What is Active Network Monitoring?

Active network monitoring (a network monitoring technique) is real-time testing, performed by software agents or hardware sensors, on network infrastructure and against applications to verify that the network (or applications) are available and performing well.  Active tests report real-time data such as end-to-end reachability, packet loss, jitter, bandwidth, and HTTP response time. One of the most common tests run by active network monitoring tools is the ping command, which verifies round trip time to a remote host as well as packet loss.

$ ping www.google.com
PING www.google.com (74.125.29.105): 56 data bytes
64 bytes from 74.125.29.105: icmp_seq=0 ttl=46 time=69.206 ms
64 bytes from 74.125.29.105: icmp_seq=1 ttl=46 time=208.630 ms
64 bytes from 74.125.29.105: icmp_seq=2 ttl=46 time=62.758 ms
64 bytes from 74.125.29.105: icmp_seq=3 ttl=46 time=307.980 ms
64 bytes from 74.125.29.105: icmp_seq=4 ttl=46 time=112.118 ms

--- www.google.com ping statistics ---
5 packets transmitted, 5 packets received, 0.0% packet loss
round-trip min/avg/max/stddev = 62.758/152.138/307.980/93.751 ms
$

Benefits of Active Network Monitoring

One of the benefits of this technique is that it reports real-time information on network availability and performance.  In a previous blog post, I covered the Cisco IP SLA network performance monitoring suite. If you are a network engineer familiar with this technology, you may find active network monitoring to be very similar. In fact, as stated in the Cisco IP SLA Configuration Guide, “IP SLAs uses active traffic monitoring—the generation of traffic in a continuous, reliable, and predictable manner—for measuring network performance”.

Active network monitoring is indeed very effective for quickly detecting network and application problems; it tests the actual network routes and applications with real traffic (instead of monitoring individual devices in a network, or components of an application) to infer network and application availability and performance for the end-users based on their overall status. This is one of the reasons why NetBeez is primarily based on active tests: to quickly detect network problems before the users detect them.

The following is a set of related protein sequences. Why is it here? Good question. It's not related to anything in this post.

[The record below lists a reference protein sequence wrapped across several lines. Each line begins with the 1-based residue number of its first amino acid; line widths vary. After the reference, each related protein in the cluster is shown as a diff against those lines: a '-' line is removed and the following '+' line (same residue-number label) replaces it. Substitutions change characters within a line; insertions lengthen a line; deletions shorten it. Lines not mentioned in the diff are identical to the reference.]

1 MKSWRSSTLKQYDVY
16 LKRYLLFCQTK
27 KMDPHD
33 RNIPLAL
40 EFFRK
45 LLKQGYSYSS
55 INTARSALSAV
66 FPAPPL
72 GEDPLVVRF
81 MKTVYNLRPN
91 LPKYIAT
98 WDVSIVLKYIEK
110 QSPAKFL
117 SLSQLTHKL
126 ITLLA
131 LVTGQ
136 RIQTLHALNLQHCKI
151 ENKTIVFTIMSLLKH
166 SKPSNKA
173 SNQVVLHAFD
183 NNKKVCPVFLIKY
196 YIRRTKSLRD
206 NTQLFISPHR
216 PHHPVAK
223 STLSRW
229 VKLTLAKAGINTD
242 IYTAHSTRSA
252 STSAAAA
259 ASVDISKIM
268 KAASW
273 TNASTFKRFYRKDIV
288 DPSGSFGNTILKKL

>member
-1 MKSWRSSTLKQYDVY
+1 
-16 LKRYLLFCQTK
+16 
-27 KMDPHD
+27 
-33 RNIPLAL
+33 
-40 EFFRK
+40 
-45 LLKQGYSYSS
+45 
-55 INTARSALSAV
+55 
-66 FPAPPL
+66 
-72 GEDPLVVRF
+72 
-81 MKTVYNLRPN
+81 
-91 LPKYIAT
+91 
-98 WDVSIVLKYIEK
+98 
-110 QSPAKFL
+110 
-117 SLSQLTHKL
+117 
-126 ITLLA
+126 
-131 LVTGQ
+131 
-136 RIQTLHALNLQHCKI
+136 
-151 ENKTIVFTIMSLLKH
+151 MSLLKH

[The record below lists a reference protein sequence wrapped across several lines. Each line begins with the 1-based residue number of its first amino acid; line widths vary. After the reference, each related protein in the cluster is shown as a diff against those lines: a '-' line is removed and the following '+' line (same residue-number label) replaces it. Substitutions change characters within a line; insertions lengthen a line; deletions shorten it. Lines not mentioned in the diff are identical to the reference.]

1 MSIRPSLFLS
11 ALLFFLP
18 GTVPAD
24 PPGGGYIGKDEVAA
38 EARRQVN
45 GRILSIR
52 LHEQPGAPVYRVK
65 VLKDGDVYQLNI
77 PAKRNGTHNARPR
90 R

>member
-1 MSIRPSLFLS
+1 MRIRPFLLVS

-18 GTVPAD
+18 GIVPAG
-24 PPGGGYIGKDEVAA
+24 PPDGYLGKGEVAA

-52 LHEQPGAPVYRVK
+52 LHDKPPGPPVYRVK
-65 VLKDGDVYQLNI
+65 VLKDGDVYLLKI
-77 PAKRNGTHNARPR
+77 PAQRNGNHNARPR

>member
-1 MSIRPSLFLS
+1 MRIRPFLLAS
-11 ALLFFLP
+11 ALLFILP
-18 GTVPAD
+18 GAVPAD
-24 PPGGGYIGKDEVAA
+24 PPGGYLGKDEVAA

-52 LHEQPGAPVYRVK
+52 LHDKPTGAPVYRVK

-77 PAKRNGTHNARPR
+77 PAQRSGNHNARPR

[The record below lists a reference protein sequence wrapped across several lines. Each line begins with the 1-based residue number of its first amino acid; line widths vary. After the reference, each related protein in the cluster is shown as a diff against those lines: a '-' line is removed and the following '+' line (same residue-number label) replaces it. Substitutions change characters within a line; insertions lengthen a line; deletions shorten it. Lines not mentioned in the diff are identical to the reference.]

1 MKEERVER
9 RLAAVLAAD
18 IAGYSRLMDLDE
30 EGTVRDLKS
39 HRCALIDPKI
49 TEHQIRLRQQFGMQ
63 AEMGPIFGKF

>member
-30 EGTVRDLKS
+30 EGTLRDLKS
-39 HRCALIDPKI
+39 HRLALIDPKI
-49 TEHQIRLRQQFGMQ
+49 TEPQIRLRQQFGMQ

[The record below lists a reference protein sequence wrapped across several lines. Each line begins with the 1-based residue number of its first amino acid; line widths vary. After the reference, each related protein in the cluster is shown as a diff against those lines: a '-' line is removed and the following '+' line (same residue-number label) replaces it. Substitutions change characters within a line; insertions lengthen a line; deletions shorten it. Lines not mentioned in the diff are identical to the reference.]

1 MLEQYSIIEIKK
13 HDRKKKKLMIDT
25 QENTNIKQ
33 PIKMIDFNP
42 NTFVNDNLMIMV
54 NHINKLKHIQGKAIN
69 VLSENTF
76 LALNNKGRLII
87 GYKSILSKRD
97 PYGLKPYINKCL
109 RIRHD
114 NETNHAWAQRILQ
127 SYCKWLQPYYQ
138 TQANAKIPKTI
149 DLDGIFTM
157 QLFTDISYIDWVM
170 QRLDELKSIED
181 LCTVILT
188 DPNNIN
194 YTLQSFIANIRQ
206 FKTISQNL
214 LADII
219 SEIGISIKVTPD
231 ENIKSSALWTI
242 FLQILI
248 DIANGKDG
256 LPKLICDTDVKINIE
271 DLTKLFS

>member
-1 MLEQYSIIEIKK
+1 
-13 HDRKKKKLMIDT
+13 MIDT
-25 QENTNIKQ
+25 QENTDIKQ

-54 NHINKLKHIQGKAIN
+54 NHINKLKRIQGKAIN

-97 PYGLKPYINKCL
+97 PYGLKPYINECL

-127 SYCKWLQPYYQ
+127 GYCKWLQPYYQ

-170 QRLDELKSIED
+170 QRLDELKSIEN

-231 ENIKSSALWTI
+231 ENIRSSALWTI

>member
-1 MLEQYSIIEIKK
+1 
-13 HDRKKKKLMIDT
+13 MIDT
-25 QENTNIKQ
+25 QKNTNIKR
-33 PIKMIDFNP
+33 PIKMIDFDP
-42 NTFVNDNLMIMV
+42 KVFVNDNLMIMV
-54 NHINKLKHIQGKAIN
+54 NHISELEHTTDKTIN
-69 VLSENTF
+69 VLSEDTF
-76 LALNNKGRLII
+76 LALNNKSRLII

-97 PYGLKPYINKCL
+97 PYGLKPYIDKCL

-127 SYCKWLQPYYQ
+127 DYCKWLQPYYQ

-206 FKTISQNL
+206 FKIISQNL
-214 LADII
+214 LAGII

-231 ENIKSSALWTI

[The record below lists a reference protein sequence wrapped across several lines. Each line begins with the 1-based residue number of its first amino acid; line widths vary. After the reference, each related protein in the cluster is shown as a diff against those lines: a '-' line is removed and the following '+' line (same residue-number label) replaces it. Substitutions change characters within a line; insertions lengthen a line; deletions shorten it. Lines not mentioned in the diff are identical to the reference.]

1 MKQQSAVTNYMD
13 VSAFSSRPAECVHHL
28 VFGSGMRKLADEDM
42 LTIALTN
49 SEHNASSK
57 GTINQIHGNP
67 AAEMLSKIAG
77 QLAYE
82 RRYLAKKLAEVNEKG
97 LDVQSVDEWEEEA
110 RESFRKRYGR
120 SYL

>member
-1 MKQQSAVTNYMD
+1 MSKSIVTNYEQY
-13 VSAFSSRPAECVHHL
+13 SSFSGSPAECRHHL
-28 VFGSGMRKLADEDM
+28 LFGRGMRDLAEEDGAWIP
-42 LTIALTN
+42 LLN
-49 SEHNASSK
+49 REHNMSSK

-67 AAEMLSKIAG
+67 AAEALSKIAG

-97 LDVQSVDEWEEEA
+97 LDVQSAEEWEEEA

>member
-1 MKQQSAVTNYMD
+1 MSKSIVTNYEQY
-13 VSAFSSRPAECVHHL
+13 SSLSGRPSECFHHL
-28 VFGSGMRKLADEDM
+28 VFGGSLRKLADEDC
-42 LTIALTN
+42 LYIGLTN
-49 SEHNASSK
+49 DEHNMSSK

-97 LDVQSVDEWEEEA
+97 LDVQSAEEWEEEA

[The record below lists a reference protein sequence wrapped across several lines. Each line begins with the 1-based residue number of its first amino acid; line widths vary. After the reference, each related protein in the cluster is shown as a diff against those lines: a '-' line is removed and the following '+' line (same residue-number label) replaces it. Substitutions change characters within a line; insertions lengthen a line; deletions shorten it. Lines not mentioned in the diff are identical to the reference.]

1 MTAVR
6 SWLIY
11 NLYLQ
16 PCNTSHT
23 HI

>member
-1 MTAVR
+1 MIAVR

The following screenshot from the NetBeez dashboard shows a ping test to www.google.com run by a Ethernet active monitoring sensors.

Active network monitoring test against google.com

Test Interval and Detection Time

The network manager decides how quickly to detect problem by setting the frequency of the network and application tests. For example, the table below shows that if we run a ping test every five seconds, and declare a remote network unreachable after five consecutive tests fail, we’ll have detected connectivity issues within twenty-five seconds. That’s a very short detection time when compared to the five-minute interval that most SNMP systems are configured by default.

Test                           Primary Metric(s)                                Test interval*                   Detection time*
PINGRTT, Packet loss5 seconds25 seconds
DNSDNS lookup time30 seconds2 minutes 30 seconds
HTTPHTTP GET time60 seconds5 minutes
TracerouteHop count, RTT, MTU120 secondsn/a
iPerfTCP/UDP/Multicast throughputUser-definedn/a
VoIPJitter, packet loss, MOSUser-definedn/a
SpeedtestDownload/Upload throughputUser-definedn/a

The above table reports the active tests that NetBeez runs, in real-time, end-to-end.

To conclude, network engineers and administrators that are interested in proactively detecting network and application problems on large, complex enterprise networks, should implement active monitoring against web and cloud applications. If you are evaluating such a tool, request a demo of NetBeez. It’s easy to deploy, simple to use, and highly scalable.

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